1916 Pierce Arrow 36


1916 Pierce Arrow 36

This 1916 Pierce Arrow is one of the cars that belonged to Lee N. Wolff of Strongsville, Ohio. I have known Lee since I was fifteen and worked as a busboy at his Strongsville Holiday Inn. For more about that life-long friendship, refer to the story about the 1927 Chandler. He is a good and honest man whom I came to know at an early age, and I still cherish his friendship these forty-one years later.

By 1972, I was frequently helping Lee with repairs and service on his collection of antique cars. It was that year that he purchased and had restored this 1916 Pierce-Arrow. The restoration was historically accurate and cosmetically beautiful. But in an effort to retain as many original parts as possible, some mechanical parts were used that probably shouldn’t have been.

Very soon after receiving the car, Lee started to notice a grinding sound that came from somewhere under the body. The exact location seemed to move from day to day, anywhere from the front to the back of the car. Lee asked me to take a ride with him to try to determine the exact location of the noise. My father and his friend Bob Hannaford were both present that day and I asked them to ride with us to try and determine the source of the grinding noise. These were my mentors and the authorities that I would refer to in any situation, so it made sense to confer together.

While taking the test drive, we each came up with a theory based on our aural perceptions. My dad felt that the sound was coming from the transmission. Bob thought the sound was coming from the drive shaft. I thought the sound was coming from the pumpkin (differential). We conferred and confabbed. The consensus was that we could only know by opening the differential. There were other diagnostic options, but this was the shortest route to excluding one of the theories (mine).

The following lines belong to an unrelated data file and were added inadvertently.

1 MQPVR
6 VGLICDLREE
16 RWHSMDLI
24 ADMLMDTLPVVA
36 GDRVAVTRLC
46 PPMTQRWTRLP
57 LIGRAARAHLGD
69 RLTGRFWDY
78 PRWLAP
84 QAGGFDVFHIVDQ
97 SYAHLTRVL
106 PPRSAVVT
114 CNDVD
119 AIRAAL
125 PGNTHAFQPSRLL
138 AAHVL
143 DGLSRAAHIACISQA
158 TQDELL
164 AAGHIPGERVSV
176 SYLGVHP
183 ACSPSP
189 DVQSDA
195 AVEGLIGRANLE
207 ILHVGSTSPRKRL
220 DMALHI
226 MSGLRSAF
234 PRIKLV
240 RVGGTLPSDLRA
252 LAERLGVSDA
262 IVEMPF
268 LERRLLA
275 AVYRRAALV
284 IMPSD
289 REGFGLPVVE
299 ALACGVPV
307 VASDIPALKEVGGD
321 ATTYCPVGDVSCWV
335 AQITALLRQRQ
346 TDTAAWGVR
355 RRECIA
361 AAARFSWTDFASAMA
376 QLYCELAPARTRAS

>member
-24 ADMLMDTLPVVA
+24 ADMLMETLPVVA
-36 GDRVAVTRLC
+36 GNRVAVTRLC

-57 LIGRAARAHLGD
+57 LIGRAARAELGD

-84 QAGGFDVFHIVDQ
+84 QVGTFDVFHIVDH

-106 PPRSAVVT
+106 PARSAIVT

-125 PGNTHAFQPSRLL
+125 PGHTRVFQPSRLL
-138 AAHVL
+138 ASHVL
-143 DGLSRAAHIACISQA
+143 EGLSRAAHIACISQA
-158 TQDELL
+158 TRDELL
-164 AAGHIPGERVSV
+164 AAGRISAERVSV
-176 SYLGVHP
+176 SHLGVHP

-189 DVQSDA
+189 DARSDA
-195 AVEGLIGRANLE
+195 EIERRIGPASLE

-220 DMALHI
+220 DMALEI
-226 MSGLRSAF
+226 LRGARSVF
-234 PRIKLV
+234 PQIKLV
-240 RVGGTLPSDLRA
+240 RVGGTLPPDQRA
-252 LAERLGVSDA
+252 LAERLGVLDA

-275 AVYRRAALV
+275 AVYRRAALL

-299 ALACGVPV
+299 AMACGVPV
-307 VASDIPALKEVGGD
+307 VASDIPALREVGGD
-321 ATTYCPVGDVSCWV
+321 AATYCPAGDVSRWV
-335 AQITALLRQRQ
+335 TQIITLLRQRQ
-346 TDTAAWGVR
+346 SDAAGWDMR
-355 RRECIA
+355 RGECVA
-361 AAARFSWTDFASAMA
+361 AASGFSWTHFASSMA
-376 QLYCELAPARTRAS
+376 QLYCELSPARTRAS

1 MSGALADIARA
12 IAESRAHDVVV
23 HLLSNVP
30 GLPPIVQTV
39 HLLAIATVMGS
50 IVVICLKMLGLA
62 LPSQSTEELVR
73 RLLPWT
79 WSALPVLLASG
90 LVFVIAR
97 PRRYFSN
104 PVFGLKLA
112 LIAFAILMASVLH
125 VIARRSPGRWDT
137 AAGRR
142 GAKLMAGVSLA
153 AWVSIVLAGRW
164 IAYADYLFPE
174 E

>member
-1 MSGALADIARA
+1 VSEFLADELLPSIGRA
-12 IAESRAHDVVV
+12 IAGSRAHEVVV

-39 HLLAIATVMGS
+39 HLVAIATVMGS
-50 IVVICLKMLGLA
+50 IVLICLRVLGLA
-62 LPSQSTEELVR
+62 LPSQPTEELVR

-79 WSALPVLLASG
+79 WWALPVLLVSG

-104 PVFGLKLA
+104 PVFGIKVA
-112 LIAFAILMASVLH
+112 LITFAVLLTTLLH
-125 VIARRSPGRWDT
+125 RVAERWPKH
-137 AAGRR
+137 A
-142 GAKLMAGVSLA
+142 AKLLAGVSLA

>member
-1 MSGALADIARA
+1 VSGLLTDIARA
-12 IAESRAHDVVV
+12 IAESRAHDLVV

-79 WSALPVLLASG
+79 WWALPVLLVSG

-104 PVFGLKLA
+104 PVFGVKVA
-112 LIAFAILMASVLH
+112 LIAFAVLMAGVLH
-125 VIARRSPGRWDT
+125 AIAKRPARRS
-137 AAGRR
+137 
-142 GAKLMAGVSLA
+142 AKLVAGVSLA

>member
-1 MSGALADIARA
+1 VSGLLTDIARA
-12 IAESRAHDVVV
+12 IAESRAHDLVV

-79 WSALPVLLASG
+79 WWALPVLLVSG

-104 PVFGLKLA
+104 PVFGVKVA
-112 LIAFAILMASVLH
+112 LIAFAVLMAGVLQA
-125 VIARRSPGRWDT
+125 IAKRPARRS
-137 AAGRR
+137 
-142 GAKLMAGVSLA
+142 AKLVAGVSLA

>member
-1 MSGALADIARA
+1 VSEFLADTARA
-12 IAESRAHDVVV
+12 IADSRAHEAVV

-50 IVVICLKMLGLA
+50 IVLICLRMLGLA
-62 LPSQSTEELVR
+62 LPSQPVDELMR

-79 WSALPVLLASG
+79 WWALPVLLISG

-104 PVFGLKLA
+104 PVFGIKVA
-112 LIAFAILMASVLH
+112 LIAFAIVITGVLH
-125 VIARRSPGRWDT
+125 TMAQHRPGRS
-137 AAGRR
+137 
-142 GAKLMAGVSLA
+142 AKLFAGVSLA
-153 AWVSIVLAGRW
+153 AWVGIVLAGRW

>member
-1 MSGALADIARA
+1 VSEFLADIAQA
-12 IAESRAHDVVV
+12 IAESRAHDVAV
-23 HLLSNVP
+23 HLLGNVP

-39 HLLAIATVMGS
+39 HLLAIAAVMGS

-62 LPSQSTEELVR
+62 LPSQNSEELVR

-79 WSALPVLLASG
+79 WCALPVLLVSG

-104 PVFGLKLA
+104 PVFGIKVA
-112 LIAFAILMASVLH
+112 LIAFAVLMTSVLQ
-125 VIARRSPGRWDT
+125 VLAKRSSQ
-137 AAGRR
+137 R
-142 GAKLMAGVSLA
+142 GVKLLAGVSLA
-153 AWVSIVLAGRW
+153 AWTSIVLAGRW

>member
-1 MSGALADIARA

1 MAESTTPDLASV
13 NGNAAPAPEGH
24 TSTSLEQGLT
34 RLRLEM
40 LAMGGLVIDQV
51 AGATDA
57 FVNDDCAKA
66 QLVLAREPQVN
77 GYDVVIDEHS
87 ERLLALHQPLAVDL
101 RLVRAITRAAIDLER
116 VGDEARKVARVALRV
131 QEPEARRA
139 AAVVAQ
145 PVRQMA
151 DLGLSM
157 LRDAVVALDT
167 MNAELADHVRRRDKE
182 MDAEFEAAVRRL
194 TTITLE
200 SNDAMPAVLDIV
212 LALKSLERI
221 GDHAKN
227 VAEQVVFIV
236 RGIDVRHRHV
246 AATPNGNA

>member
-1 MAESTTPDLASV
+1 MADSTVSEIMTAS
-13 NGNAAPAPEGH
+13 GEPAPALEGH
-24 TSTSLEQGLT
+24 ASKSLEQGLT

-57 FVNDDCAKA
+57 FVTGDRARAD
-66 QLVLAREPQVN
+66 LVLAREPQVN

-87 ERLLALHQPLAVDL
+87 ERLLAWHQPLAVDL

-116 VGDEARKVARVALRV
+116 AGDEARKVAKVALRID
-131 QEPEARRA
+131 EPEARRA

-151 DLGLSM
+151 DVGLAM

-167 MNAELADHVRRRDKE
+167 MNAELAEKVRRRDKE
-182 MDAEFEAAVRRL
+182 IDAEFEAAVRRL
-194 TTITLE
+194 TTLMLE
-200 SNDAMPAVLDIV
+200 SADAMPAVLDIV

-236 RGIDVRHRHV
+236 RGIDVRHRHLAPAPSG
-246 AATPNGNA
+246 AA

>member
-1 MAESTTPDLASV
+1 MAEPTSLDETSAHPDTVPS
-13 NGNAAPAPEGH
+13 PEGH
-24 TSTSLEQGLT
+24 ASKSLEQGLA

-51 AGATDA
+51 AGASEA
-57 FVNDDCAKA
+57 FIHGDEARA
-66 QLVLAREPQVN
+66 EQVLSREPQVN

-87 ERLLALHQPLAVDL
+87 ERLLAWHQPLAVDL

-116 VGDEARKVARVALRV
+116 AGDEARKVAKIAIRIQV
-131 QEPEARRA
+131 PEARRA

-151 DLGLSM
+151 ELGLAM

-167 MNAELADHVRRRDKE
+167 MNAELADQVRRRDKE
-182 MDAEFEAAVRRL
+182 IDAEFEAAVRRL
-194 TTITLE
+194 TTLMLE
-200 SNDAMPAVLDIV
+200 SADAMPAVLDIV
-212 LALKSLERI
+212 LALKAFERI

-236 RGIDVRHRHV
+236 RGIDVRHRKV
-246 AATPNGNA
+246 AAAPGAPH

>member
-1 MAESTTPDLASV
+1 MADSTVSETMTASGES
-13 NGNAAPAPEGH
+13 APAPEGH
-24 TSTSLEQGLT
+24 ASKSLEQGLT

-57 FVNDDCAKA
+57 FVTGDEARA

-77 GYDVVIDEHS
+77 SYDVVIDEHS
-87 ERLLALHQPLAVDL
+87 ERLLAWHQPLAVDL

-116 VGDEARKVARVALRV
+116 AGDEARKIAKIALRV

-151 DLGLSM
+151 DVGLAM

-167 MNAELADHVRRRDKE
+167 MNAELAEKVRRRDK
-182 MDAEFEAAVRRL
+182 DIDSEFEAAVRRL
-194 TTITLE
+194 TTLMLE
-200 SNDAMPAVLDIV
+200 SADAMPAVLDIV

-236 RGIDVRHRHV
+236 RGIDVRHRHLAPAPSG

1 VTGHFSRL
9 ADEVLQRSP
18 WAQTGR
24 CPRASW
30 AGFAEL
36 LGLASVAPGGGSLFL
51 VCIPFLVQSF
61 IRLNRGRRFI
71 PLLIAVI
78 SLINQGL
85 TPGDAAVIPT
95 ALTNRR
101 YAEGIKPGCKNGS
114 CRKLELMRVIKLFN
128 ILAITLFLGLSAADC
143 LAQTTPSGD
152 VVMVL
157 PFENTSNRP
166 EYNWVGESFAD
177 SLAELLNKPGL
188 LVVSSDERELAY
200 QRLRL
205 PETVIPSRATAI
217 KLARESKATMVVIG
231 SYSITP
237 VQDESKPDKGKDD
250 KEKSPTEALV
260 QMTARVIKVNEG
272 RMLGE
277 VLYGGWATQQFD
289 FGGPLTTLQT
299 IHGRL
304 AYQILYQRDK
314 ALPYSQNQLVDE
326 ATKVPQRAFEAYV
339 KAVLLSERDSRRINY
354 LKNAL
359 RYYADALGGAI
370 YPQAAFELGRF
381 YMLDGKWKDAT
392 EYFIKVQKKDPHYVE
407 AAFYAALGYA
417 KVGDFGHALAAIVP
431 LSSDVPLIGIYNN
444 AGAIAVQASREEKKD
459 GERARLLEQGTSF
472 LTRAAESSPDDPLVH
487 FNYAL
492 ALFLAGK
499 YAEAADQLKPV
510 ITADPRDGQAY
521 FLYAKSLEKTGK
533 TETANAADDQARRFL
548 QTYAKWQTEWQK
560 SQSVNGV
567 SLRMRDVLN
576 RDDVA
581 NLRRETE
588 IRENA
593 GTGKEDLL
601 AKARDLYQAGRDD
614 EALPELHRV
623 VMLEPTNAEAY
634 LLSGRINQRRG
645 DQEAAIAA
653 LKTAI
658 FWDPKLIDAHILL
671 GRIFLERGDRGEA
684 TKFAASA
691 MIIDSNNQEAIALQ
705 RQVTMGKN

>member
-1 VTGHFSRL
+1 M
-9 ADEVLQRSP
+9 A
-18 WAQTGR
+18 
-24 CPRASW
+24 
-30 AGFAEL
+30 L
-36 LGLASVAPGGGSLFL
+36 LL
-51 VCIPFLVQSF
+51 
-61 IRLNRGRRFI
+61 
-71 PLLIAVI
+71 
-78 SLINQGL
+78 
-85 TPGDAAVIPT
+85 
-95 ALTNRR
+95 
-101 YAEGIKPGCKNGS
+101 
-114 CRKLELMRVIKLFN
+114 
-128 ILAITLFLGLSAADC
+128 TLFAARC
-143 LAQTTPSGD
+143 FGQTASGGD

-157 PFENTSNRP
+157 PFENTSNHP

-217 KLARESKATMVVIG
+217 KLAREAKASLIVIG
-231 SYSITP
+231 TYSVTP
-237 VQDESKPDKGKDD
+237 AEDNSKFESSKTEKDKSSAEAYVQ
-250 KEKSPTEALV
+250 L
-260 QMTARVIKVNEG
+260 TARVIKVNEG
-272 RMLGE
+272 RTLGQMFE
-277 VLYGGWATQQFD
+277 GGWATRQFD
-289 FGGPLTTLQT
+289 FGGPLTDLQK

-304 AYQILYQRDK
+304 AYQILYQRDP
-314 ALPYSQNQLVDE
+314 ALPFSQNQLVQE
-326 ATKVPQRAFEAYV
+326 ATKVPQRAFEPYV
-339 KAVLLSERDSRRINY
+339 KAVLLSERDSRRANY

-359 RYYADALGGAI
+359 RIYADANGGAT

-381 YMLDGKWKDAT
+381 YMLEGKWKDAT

I took the Pierce over to my dad’s shop and removed the rear end of the car. Upon viewing the internal parts of the differential, it was apparent that the ring and pinion were out of alignment. They had been re-assembled without being properly aligned and the ring gear had suffered the consequence.

I was thrilled to have “out-heard” the source of the problem. My dad and Bob had been my mentors for the last ten years and finally, I had risen to the level of diagnostician in auto restoration and repair that made both of them proud.

As soon as Lee and I knew the source of the ever-increasing problem, I began a search for parts to replace the ring ad pinion gears for the Pierce. I found I location in Pittsburgh that used to be a Pierce Arrow dealership. They had parts that were still in the original boxes. But they still operated as a car repair site.

Lee and I drove to Pittsburgh in the hopes of finding replacement parts. I had located this facility through contacts and friends that I knew through the old car clubs. What we found was little less than Willie Wonka’s Chocolate Factory. The service garage that we arrived at had been in business since 1915. On the walls of the shop were original parts for Pierce Arrow parts dating back to 1910. They even had parts books that made you think that you had stepped back in time, and were standing at a parts counter sixty years earlier.

They had the correct ring and pinion gears available and they were still in the original box. Because they were packaged in oil at the beginning, they weren’t even corroded. They were as good a new!

While reveling in our find, Lee noticed a musical instrument attached to the wall. It was a trombone that was produced in about 1910. It was hanging on the wall and it called my name. Lee saw my attraction and immediately asked the owner “how much more if we add the trombone?” The guy added a few dollars to our ring gear purchase and we now had tools for both of us; his Pierce Arrow and my musical aspirations.